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Cobham Hall School
Cobham, DA12 3BL, UK Gravesend
+44 (0)1474 823371

Welcome from the Headmistress

Our website will give you an insight into what an education at Cobham Hall can offer your daughter.  However, you will not experience the warmth and enthusiasm of our school through words and pictures alone, and I therefore encourage you to come and visit us.

As a school of approximately 200 students, we know each other well, and have time to listen to one another.  This nurtures trust, shared aspirations and self confidence.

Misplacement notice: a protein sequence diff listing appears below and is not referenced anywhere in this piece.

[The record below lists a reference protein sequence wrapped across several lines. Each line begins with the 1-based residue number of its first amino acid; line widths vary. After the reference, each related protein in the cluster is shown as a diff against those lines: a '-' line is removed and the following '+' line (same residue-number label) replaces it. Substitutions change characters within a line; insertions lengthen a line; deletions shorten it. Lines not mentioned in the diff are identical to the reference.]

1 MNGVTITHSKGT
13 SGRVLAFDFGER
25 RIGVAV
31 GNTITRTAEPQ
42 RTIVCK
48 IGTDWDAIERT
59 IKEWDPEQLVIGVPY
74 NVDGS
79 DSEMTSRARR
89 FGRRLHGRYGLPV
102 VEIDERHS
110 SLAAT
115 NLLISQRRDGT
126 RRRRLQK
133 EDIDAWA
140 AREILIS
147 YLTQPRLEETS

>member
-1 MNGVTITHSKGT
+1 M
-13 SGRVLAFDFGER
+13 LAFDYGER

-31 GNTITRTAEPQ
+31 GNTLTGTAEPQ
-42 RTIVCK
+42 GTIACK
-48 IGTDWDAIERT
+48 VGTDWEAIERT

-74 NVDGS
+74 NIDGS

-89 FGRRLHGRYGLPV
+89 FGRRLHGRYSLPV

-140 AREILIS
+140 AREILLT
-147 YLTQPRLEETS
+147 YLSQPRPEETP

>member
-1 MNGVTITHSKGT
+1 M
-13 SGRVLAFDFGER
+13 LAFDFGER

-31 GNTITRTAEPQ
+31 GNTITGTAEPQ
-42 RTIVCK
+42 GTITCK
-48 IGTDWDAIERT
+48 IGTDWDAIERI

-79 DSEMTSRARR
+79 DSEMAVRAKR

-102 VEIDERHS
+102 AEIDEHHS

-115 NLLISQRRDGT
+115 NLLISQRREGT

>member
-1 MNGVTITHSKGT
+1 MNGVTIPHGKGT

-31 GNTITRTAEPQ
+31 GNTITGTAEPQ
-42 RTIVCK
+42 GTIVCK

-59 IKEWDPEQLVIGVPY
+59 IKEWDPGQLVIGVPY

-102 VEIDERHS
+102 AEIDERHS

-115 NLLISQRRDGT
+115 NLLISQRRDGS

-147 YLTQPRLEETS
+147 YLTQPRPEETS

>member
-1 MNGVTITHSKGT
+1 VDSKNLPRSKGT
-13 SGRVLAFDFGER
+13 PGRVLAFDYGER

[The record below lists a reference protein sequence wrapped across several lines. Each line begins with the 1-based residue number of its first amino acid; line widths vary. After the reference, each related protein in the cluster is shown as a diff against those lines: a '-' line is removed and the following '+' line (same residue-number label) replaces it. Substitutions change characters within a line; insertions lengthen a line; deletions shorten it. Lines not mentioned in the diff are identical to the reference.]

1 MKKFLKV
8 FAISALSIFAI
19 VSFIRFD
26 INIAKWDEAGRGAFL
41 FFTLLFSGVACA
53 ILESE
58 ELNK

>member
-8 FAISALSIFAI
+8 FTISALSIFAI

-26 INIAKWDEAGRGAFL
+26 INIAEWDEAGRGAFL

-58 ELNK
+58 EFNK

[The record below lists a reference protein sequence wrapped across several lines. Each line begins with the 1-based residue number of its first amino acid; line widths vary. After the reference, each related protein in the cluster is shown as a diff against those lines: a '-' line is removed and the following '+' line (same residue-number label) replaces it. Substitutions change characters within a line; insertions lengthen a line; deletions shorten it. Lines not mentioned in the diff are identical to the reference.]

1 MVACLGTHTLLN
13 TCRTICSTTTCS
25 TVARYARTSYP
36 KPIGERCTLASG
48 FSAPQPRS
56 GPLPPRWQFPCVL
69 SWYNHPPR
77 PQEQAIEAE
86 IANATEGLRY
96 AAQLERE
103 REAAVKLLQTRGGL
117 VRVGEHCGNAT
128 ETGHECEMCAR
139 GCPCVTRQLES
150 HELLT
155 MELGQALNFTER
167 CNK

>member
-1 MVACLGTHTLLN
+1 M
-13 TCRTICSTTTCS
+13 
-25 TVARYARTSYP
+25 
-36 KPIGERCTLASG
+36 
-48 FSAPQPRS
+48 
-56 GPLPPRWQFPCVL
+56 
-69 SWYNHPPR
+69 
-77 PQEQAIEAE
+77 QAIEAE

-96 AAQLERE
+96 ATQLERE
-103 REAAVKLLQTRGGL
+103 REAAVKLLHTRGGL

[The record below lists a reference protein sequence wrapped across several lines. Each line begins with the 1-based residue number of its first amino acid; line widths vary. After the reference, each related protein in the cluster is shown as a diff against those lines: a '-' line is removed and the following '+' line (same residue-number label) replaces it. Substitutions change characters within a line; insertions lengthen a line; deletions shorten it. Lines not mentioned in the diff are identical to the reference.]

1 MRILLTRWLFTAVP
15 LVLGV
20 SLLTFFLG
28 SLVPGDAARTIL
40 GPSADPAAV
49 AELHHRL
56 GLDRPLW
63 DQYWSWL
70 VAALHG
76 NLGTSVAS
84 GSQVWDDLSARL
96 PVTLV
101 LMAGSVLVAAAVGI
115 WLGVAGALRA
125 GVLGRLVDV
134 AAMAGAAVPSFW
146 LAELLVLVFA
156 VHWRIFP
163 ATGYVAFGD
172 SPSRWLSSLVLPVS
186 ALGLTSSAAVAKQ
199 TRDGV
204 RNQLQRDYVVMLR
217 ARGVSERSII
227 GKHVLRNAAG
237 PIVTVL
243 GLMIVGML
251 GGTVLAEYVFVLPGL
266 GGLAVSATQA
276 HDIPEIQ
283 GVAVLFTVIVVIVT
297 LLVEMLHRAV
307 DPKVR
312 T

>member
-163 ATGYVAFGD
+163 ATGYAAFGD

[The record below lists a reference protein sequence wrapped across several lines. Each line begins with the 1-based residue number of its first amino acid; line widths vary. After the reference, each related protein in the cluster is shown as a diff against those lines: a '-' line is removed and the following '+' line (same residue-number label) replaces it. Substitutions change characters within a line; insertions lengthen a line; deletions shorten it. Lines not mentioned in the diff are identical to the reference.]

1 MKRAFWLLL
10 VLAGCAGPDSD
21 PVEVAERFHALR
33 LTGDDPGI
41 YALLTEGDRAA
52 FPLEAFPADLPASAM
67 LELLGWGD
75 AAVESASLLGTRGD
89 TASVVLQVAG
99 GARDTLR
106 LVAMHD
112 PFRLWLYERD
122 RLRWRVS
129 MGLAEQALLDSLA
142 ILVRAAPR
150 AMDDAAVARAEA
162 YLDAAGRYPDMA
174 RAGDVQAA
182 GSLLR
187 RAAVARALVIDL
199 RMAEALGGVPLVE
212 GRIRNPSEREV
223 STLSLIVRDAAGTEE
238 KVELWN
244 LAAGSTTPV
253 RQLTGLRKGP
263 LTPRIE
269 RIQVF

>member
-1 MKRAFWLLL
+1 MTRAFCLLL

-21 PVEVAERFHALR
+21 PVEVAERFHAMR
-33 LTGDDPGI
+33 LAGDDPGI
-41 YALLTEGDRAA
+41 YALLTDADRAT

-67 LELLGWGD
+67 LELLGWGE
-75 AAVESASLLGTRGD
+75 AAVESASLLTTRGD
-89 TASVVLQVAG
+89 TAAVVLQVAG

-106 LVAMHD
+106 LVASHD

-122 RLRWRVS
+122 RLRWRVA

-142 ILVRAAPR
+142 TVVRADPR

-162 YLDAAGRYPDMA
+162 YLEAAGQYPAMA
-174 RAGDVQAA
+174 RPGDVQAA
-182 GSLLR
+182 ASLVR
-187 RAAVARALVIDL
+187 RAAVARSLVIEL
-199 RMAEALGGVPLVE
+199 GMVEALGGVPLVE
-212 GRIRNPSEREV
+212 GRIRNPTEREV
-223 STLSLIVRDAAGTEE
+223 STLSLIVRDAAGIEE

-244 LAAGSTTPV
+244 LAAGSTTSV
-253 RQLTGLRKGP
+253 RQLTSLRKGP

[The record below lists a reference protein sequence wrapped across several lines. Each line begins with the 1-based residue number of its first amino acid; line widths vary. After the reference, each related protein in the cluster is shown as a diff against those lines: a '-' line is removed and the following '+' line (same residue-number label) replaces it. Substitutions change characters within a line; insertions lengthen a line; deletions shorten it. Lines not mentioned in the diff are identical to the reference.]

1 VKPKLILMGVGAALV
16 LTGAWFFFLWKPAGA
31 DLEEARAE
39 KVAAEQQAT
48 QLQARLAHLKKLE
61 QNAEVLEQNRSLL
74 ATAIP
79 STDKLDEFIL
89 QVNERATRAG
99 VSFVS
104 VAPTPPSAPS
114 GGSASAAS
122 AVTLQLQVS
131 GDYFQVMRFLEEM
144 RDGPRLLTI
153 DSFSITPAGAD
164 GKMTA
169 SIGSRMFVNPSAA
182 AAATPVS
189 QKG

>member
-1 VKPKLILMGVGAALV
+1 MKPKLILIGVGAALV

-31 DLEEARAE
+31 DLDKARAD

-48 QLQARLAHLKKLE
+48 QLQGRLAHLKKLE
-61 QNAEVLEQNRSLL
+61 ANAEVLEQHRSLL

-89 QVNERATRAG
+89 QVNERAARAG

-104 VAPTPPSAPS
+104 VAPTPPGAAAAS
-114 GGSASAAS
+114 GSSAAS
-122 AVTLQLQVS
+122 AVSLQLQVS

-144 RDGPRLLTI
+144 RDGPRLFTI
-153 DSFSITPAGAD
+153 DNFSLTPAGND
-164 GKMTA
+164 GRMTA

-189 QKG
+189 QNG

We believe that learning and responsibility matter, that everyone is part of a community and that work is exciting!  We know that kindness and sensitivity are essential, and that pride in one's school and a sense of value and belonging go a long way to ensuring happiness.

Childhood, youth and learning should be a joy, and we strive to make this the case for the girls who come to study here.

I extend a warm invitation to you and look forward to welcoming you to Cobham Hall.

Helen Davy

What is special about Cobham Hall

All schools are individual and have their own ethos.   You will be asking what values and expectations does Cobham Hall have that set it apart from the rest.

The Cobham Hall ethos is founded firmly on the ideals of the educationalist Kurt Hahn.  This means that the school teaches individuals to be aware of the past and its importance, alert to the present and their role in the modern community, and to look to the future, aware of the responsibilities that this brings.